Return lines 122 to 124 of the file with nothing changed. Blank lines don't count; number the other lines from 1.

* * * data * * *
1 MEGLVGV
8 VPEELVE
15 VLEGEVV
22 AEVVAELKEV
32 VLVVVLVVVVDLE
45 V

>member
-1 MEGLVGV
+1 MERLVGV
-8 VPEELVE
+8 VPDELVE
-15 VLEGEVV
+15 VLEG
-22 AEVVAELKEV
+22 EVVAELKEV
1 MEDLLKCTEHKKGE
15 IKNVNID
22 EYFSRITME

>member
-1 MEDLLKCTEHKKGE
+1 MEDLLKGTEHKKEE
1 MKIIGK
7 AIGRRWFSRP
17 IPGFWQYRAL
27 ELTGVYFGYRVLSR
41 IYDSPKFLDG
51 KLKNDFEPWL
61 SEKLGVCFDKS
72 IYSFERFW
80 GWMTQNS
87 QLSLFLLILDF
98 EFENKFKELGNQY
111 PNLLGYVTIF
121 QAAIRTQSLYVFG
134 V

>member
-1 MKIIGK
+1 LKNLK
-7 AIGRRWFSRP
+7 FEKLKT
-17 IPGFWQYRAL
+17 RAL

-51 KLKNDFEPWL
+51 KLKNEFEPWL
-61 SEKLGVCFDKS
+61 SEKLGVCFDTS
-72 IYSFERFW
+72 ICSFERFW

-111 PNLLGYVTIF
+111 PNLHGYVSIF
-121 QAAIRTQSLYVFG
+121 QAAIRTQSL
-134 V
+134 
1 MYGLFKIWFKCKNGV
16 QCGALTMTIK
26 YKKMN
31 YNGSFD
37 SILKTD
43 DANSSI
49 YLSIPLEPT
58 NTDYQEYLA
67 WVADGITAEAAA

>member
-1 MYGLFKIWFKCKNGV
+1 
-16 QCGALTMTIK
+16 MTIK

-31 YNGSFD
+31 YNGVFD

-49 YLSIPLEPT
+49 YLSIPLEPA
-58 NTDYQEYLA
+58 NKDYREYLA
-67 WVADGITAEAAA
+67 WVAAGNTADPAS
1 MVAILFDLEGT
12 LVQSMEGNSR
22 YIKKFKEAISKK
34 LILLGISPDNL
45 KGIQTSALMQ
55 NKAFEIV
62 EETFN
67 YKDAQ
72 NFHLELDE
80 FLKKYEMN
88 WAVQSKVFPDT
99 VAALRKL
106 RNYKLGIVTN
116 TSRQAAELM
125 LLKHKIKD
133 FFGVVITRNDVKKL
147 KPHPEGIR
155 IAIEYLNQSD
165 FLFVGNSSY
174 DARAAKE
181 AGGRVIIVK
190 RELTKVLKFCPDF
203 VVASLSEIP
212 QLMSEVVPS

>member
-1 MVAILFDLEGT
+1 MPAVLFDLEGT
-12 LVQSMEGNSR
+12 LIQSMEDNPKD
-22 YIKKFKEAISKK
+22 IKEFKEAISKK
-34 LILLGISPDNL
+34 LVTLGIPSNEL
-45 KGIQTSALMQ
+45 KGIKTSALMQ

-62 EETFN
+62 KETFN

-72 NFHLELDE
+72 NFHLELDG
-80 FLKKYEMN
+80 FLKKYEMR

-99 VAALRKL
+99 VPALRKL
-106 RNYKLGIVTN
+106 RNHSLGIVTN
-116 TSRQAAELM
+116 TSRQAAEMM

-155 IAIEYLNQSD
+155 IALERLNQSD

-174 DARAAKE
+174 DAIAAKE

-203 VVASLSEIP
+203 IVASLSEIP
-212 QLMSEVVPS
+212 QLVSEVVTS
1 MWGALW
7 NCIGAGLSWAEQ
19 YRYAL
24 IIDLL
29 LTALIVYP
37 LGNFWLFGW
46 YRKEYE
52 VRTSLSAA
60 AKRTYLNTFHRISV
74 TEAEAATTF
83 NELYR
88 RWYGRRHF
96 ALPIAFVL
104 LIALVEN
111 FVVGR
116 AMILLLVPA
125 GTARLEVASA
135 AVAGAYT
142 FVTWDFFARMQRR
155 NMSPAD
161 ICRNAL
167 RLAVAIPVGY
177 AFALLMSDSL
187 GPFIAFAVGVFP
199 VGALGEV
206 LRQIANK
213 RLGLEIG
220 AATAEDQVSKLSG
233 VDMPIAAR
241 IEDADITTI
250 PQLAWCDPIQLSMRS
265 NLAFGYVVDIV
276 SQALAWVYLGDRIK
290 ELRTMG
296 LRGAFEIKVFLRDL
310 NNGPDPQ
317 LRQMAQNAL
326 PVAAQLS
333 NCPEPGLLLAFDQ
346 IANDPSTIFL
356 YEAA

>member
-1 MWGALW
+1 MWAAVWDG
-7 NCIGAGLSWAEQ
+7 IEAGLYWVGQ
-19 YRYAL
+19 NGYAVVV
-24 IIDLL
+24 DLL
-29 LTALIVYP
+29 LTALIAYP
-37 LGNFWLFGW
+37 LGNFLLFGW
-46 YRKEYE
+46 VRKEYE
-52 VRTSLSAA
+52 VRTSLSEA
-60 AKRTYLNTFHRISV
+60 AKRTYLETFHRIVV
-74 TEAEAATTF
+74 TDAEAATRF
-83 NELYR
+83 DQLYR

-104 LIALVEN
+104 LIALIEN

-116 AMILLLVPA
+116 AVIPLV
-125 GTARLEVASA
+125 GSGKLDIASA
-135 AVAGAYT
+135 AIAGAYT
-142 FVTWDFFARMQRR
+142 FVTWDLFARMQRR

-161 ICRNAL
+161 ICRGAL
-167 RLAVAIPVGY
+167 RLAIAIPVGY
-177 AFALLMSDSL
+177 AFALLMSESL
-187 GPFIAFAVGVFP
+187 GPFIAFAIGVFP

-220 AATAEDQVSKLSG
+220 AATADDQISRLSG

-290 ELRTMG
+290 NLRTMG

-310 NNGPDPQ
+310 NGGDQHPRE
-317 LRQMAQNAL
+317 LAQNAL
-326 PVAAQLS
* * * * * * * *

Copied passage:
-116 TSRQAAELM
+116 TSRQAAEMM

-155 IAIEYLNQSD